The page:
In the first part of this article I explored the relevance of a modern apprenticeship in cookery and summarized the arguments put by many chefs who are critical of current training.
I also expressed the concern that most employers appear not to fulfill a true triad agreement and actually inhibit their apprentices from reaching their full potential to become an upwardly mobile cook.
While this appears to be unfortunately true, there are still many benefits that remain in the contemporary “apprenticeship” training system.
Commercial cookery, particularly in Australia, has become globalised and multicultural. Kitchens and menus have increasingly developed to be individualistic and many chefs are fashioning their own versions of the way food is prepared, presented and served.
In an industry-wide context, to be a capable mobile cook it is increasingly necessary to develop more complex skills. However the irony is that apprentices in a modern kitchen are individually exposed to a narrower skillset unique to their environment and consequently they need to regularly change employers during their formative years to really become proficient.
The strength of a modern apprenticeship in cookery is, at the very least, that an apprentice learns the day to day conventions of a working life while earning a salary.
So what are the dangers of changing the current apprenticeship system to fulltime training prior to commencing a working life?
Governments invest in training to support and encourage industry to train its artisans. Changing the apprenticeship system to fulltime education prior to fulltime employment could in turn hold back government investment in the development of skills that are fundamentally needed for business creation and growth.
If we completely remove the industry responsibility in the triad agreement to train, why should government continue to invest in training? As a result, the responsibility to invest in training could be placed on individual teaching institutes who will be forced to develop their own curriculum and charge appropriate fees.
We would cultivate a disjointed approach to curriculum development and delivery and subsequently the quality of a cookery course will be totally fee driven. The rich will be able to afford to attend the more expensive institutes while the less fortunate will only be able to attend the cheaper courses.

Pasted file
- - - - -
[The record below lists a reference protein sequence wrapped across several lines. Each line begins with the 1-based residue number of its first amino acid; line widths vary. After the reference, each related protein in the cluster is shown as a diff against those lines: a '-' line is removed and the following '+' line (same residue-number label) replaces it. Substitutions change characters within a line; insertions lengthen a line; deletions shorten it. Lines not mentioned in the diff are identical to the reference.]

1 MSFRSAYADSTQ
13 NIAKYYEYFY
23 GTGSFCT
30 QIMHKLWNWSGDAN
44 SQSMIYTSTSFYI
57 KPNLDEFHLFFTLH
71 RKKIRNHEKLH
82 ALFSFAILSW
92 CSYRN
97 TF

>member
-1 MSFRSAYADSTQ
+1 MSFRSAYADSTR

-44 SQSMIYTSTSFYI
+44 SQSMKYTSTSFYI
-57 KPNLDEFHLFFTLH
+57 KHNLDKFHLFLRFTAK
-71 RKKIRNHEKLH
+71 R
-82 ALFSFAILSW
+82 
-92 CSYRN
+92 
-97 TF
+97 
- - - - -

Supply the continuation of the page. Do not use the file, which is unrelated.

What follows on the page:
What then happens to institutes who do not have economies of scale, especially in the smaller country communities? How will a passionate young person obtain appropriate training with limited resources? Fee-driven institutions in turn will become more profit-focused, which will almost certainly result in an unmanageable downward spiral in the quality of training.
Notwithstanding many unfounded critics of TAFE cookery training, the training of Australian cooks has a proven excellent record which must be safeguarded. Cookery education is far too important to be left to local training institutes and needs to be centrally driven.
We already have an industry whose skill needs greatly differ from business to business. If we then oblige teaching institutions to develop their own course content we will additionally disjoint the training needs of the trade.
Could a fulltime pre-employment qualification further discourage young people to enter cookery? A lot of cooks are practical-minded people, particularly at the apprenticeship age.
The prospect of having to go to school to obtain a qualification as a cook prior to obtaining a job may well limit demand to a very few highly focused individuals who can afford the training. It appears difficult enough to persuade people to become cooks now and the situation could become impossible without the implied security that is inbuilt into an apprenticeship.
Additionally, employers will be likely to employ more mature workers and therefore disadvantage the young while reducing their opportunity to acquire a job and experience. It could become a catch-22: one cannot obtain a job as a cook because of lack of real cookery experience and one cannot get the experience because jobs are not available at that age.
While there are many obvious inconsistencies and inadequacies with the current apprenticeship training system, “it is better the devil one knows”. And provided managers and chefs become far more aware of the fundamentals in a competency training program and their actual responsibility in the training model, a modern apprenticeship can work.
Apart from a few employers who uphold their accountability, I suggest that a lack of understanding of the modern training model will continue to be the most important contributing factor inhibiting the output of well-trained mobile cooks.
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